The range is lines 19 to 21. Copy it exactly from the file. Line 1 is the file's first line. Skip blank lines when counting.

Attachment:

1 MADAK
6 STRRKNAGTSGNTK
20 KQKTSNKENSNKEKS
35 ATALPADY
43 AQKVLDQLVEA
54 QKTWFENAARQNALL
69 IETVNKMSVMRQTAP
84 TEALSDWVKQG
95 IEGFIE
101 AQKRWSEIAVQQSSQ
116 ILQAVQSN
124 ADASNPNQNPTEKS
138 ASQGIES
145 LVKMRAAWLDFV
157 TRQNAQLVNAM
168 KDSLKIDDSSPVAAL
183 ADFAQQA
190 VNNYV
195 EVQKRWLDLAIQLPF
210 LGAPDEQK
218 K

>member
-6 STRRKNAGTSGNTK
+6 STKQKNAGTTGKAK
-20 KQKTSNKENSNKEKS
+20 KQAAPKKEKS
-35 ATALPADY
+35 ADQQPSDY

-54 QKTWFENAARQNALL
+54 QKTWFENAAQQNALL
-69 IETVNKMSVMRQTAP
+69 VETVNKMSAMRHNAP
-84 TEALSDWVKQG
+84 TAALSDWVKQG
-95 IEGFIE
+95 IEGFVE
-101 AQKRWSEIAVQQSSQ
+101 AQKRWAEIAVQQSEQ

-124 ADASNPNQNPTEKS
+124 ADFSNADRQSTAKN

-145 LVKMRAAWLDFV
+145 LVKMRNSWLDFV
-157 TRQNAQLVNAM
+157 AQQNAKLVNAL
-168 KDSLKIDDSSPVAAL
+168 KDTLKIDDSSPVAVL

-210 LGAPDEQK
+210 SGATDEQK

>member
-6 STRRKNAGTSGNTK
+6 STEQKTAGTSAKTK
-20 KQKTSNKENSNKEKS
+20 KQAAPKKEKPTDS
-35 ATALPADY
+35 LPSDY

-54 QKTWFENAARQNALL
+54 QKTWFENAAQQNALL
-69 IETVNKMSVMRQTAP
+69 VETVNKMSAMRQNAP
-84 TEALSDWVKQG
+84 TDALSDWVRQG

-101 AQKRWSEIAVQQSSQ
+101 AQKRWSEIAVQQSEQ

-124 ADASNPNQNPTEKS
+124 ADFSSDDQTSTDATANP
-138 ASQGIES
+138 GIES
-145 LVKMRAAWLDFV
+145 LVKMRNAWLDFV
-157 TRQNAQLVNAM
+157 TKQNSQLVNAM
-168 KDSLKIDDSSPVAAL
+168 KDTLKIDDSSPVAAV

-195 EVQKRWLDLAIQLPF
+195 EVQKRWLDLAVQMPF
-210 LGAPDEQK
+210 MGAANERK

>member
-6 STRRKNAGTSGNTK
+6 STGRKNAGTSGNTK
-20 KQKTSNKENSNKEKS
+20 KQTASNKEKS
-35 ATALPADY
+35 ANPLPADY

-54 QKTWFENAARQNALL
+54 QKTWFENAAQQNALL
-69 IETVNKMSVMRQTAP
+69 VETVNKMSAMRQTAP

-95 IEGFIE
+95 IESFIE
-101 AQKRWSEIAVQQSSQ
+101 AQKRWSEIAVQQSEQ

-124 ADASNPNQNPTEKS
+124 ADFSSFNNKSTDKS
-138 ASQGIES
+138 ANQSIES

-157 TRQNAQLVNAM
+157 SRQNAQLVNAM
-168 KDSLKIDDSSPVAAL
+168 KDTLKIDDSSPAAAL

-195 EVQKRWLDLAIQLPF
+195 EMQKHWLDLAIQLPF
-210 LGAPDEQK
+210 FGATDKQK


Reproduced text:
195 EVQKRWLDLAIQLPF
210 LGAPDEQK
218 K